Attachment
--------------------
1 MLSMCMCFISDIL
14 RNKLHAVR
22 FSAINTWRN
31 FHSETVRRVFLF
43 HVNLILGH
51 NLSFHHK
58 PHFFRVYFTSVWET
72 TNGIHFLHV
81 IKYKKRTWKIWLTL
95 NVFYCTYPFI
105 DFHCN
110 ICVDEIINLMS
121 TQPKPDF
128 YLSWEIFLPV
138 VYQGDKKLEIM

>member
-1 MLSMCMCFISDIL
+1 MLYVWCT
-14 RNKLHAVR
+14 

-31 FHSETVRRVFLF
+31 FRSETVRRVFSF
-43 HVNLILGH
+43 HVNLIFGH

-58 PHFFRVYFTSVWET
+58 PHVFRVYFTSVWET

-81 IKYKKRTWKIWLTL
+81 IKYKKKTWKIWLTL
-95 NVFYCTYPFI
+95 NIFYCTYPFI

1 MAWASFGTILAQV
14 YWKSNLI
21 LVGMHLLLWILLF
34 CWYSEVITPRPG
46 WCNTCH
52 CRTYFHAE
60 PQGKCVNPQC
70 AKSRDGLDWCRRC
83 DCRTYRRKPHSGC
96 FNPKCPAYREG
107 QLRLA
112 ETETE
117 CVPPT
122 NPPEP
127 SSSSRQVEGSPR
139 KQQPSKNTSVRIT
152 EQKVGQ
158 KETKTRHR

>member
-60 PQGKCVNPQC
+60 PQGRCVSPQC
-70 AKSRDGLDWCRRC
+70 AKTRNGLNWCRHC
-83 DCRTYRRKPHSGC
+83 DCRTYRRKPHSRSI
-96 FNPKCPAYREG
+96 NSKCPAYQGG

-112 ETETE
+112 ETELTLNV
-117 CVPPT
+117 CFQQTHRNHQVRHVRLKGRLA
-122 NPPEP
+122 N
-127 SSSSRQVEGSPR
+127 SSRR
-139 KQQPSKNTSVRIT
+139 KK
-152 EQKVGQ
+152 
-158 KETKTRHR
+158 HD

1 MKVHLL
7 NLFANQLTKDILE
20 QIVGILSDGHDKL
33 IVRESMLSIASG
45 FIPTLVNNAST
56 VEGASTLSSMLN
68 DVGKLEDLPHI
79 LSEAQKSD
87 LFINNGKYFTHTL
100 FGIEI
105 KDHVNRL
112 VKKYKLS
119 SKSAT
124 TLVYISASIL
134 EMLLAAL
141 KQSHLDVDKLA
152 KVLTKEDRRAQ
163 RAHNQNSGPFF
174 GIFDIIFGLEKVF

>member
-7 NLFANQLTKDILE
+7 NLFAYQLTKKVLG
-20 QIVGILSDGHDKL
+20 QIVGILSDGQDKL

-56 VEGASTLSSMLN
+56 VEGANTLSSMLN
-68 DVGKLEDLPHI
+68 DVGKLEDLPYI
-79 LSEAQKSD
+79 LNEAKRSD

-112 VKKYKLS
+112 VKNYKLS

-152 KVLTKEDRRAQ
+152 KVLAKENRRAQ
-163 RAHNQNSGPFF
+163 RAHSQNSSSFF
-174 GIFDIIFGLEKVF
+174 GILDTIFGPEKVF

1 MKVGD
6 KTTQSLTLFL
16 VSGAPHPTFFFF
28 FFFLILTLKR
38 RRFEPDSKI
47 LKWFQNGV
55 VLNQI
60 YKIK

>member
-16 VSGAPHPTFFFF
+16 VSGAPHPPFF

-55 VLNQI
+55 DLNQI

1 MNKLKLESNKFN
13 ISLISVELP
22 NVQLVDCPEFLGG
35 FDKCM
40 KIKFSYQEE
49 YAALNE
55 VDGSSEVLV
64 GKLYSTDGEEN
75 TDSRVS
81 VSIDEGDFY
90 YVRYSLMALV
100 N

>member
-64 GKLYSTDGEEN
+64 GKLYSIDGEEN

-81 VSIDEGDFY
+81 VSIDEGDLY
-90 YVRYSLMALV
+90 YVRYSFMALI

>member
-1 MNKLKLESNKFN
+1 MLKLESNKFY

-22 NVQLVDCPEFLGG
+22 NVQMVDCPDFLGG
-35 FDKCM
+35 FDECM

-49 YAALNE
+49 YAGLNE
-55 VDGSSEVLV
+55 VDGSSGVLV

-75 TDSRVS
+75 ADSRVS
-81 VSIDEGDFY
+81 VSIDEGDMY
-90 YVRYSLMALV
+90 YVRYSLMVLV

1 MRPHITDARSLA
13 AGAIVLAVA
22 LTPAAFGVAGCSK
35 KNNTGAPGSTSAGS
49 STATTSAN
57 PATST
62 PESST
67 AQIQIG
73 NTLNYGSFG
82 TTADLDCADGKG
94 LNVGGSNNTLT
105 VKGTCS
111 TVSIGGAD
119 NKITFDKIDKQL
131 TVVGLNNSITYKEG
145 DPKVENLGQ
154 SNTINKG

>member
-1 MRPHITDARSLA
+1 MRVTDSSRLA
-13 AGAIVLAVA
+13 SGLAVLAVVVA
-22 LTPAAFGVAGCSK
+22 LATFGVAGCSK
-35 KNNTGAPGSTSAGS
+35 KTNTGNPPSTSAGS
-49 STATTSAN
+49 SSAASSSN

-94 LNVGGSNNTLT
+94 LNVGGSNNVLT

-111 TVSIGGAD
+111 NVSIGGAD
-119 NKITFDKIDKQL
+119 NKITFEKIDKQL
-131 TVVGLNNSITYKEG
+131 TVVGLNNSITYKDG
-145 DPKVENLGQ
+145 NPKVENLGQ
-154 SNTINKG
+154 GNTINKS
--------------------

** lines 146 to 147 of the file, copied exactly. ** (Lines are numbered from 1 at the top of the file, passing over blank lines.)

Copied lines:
+22 NVQMVDCPDFLGG
-35 FDKCM